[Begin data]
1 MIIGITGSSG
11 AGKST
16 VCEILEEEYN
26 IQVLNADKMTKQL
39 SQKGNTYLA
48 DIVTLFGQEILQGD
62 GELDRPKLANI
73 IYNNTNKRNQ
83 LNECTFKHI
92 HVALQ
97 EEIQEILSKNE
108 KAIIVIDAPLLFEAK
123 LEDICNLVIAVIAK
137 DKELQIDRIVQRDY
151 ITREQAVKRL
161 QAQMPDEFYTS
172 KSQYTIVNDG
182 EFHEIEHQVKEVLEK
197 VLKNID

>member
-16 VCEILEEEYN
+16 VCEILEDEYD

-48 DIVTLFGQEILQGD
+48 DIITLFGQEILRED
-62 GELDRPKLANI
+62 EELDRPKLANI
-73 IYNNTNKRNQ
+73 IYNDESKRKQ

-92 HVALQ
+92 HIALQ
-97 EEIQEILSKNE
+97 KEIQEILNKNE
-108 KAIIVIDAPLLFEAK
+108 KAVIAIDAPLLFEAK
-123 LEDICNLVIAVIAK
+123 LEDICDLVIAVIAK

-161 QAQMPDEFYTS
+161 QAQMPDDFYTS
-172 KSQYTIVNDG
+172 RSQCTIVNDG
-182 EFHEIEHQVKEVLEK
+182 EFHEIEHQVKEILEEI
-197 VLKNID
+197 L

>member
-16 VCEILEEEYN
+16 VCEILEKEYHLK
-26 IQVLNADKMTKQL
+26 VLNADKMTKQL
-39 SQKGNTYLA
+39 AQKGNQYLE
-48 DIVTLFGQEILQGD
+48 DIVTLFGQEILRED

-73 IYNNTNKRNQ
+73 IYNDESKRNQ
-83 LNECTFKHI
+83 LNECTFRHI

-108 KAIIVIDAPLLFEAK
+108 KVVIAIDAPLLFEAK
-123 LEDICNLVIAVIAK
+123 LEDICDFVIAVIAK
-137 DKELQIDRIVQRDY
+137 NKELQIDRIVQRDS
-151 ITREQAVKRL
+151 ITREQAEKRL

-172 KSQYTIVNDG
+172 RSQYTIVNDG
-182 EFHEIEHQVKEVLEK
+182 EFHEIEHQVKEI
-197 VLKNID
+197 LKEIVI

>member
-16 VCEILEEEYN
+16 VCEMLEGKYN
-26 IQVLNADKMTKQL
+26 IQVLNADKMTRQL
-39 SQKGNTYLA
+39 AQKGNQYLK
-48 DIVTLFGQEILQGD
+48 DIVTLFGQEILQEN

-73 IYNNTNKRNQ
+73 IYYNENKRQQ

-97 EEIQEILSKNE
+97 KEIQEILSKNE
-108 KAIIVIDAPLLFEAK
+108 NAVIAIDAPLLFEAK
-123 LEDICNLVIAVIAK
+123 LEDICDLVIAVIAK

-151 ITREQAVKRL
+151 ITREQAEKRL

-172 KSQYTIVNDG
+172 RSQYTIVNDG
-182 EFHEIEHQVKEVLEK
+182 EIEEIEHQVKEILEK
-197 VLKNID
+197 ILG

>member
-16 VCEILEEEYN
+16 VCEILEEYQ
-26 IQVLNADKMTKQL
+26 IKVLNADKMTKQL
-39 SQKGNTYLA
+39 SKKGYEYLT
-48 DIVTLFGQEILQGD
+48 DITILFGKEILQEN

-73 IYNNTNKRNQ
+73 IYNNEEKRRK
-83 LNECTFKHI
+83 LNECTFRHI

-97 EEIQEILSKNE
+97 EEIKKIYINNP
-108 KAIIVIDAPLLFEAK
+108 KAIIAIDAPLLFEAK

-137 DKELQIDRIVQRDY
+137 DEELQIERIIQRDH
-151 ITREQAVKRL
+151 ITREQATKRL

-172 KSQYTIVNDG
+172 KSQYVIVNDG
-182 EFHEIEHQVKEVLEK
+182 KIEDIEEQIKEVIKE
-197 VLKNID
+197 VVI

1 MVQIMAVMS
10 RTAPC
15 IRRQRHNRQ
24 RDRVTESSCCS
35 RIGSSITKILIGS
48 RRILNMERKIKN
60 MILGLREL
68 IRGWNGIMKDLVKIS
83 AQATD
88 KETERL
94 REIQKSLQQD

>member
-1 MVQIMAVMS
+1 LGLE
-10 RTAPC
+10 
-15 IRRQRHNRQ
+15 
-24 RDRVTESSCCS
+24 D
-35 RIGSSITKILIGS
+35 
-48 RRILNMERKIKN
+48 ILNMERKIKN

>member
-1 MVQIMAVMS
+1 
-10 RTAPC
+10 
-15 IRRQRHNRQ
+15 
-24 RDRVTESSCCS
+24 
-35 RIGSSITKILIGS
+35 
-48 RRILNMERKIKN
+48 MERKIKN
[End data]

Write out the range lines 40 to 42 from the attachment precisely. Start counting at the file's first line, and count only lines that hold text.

+172 RSQCTIVNDG
-182 EFHEIEHQVKEVLEK
+182 EFHEIEHQVKEILEEI